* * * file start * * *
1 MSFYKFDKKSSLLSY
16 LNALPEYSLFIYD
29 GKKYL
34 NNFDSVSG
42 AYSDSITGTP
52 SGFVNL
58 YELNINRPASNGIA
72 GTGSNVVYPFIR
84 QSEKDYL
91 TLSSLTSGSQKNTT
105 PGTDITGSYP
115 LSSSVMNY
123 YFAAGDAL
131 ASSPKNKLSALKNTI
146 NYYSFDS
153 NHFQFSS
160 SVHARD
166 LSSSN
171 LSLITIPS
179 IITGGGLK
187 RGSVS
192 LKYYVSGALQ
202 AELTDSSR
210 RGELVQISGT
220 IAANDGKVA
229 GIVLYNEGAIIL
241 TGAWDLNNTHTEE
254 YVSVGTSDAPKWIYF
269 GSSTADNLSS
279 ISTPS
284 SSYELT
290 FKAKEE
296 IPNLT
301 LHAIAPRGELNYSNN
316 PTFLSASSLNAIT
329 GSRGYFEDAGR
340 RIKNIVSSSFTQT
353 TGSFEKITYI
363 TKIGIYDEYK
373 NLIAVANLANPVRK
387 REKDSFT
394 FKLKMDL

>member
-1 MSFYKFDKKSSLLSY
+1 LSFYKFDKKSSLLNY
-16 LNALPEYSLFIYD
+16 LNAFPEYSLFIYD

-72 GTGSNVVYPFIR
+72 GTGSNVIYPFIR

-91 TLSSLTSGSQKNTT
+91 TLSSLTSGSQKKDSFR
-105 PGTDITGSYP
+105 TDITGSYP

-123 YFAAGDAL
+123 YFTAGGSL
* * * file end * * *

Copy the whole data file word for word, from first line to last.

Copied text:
1 MSFYKFDKKSSLLSY
16 LNALPEYSLFIYD
29 GKKYL
34 NNFDSVSG
42 AYSDSITGTP
52 SGFVNL
58 YELNINRPASNGIA
72 GTGSNVVYPFIR
84 QSEKDYL
91 TLSSLTSGSQKNTT
105 PGTDITGSYP
115 LSSSVMNY
123 YFAAGDAL
131 ASSPKNKLSALKNTI
146 NYYSFDS
153 NHFQFSS
160 SVHARD
166 LSSSN
171 LSLITIPS
179 IITGGGLK
187 RGSVS
192 LKYYVSGALQ
202 AELTDSSR
210 RGELVQISGT
220 IAANDGKVA
229 GIVLYNEGAIIL
241 TGAWDLNNTHTEE
254 YVSVGTSDAPKWIYF
269 GSSTADNLSS
279 ISTPS
284 SSYELT
290 FKAKEE
296 IPNLT
301 LHAIAPRGELNYSNN
316 PTFLSASSLNAIT
329 GSRGYFEDAGR
340 RIKNIVSSSFTQT
353 TGSFEKITYI
363 TKIGIYDEYK
373 NLIAVANLANPVRK
387 REKDSFT
394 FKLKMDL

>member
-1 MSFYKFDKKSSLLSY
+1 LSFYKFDKKSSLLNY
-16 LNALPEYSLFIYD
+16 LNAFPEYSLFIYD

-72 GTGSNVVYPFIR
+72 GTGSNVIYPFIR

-91 TLSSLTSGSQKNTT
+91 TLSSLTSGSQKKDSFR
-105 PGTDITGSYP
+105 TDITGSYP

-123 YFAAGDAL
+123 YFTAGGSL